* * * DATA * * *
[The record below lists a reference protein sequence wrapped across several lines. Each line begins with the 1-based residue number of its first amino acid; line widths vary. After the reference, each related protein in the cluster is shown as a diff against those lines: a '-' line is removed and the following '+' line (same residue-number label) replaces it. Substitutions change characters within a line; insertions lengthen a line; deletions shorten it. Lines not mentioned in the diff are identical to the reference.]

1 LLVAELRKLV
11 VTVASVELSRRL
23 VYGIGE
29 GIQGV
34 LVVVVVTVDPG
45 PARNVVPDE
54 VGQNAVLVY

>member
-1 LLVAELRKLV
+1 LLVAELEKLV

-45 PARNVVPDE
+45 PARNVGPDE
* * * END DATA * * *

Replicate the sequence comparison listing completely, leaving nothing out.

[The record below lists a reference protein sequence wrapped across several lines. Each line begins with the 1-based residue number of its first amino acid; line widths vary. After the reference, each related protein in the cluster is shown as a diff against those lines: a '-' line is removed and the following '+' line (same residue-number label) replaces it. Substitutions change characters within a line; insertions lengthen a line; deletions shorten it. Lines not mentioned in the diff are identical to the reference.]

1 LLVAELRKLV
11 VTVASVELSRRL
23 VYGIGE
29 GIQGV
34 LVVVVVTVDPG
45 PARNVVPDE
54 VGQNAVLVY

>member
-1 LLVAELRKLV
+1 LLVAELEKLV

-45 PARNVVPDE
+45 PARNVGPDE